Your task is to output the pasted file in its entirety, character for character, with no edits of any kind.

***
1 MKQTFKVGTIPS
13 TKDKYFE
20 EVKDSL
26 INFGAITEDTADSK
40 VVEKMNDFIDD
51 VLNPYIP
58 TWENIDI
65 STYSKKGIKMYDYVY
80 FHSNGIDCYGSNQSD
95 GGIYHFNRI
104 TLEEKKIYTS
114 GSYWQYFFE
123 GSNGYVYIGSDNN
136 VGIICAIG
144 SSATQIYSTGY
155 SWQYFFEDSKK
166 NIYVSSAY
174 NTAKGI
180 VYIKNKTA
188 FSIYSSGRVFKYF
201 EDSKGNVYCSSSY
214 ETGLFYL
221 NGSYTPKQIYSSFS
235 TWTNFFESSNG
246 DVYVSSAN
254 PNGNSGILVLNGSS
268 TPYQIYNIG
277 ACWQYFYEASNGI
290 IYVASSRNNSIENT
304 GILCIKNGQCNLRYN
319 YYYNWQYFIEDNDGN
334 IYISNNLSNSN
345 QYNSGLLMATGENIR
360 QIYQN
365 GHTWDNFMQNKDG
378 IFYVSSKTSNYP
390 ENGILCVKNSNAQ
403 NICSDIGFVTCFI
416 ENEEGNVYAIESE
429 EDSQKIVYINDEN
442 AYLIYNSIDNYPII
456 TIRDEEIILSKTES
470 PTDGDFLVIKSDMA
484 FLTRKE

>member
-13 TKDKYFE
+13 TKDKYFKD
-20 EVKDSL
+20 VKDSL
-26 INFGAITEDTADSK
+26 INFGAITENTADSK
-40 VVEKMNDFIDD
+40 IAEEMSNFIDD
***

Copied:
1 MKQTFKVGTIPS
13 TKDKYFE
20 EVKDSL
26 INFGAITEDTADSK
40 VVEKMNDFIDD
51 VLNPYIP
58 TWENIDI
65 STYSKKGIKMYDYVY
80 FHSNGIDCYGSNQSD
95 GGIYHFNRI
104 TLEEKKIYTS
114 GSYWQYFFE
123 GSNGYVYIGSDNN
136 VGIICAIG
144 SSATQIYSTGY
155 SWQYFFEDSKK
166 NIYVSSAY
174 NTAKGI
180 VYIKNKTA
188 FSIYSSGRVFKYF
201 EDSKGNVYCSSSY
214 ETGLFYL
221 NGSYTPKQIYSSFS
235 TWTNFFESSNG
246 DVYVSSAN
254 PNGNSGILVLNGSS
268 TPYQIYNIG
277 ACWQYFYEASNGI
290 IYVASSRNNSIENT
304 GILCIKNGQCNLRYN
319 YYYNWQYFIEDNDGN
334 IYISNNLSNSN
345 QYNSGLLMATGENIR
360 QIYQN
365 GHTWDNFMQNKDG
378 IFYVSSKTSNYP
390 ENGILCVKNSNAQ
403 NICSDIGFVTCFI
416 ENEEGNVYAIESE
429 EDSQKIVYINDEN
442 AYLIYNSIDNYPII
456 TIRDEEIILSKTES
470 PTDGDFLVIKSDMA
484 FLTRKE

>member
-13 TKDKYFE
+13 TKDKYFKD
-20 EVKDSL
+20 VKDSL
-26 INFGAITEDTADSK
+26 INFGAITENTADSK
-40 VVEKMNDFIDD
+40 IAEEMSNFIDD